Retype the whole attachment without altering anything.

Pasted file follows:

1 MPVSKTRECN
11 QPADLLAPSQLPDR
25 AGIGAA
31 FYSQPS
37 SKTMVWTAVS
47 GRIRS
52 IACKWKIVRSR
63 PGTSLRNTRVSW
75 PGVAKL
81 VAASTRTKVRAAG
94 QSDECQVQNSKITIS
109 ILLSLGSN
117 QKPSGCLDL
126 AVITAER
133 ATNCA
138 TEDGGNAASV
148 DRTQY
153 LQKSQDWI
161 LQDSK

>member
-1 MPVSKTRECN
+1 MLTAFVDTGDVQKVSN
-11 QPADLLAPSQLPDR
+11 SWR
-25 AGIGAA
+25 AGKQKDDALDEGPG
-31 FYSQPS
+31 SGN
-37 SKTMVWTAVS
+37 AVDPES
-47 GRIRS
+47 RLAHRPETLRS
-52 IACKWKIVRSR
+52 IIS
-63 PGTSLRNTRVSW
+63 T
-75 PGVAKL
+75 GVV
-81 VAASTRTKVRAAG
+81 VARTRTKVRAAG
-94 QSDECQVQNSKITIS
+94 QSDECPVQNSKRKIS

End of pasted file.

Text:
1 MPVSKTRECN
11 QPADLLAPSQLPDR
25 AGIGAA
31 FYSQPS
37 SKTMVWTAVS
47 GRIRS
52 IACKWKIVRSR
63 PGTSLRNTRVSW
75 PGVAKL
81 VAASTRTKVRAAG
94 QSDECQVQNSKITIS
109 ILLSLGSN
117 QKPSGCLDL
126 AVITAER
133 ATNCA
138 TEDGGNAASV
148 DRTQY
153 LQKSQDWI
161 LQDSK

>member
-1 MPVSKTRECN
+1 MLTAFVDTGDVQKVSN
-11 QPADLLAPSQLPDR
+11 SWR
-25 AGIGAA
+25 AGKQKDDALDEGPG
-31 FYSQPS
+31 SGN
-37 SKTMVWTAVS
+37 AVDPES
-47 GRIRS
+47 RLAHRPETLRS
-52 IACKWKIVRSR
+52 IIS
-63 PGTSLRNTRVSW
+63 T
-75 PGVAKL
+75 GVV
-81 VAASTRTKVRAAG
+81 VARTRTKVRAAG
-94 QSDECQVQNSKITIS
+94 QSDECPVQNSKRKIS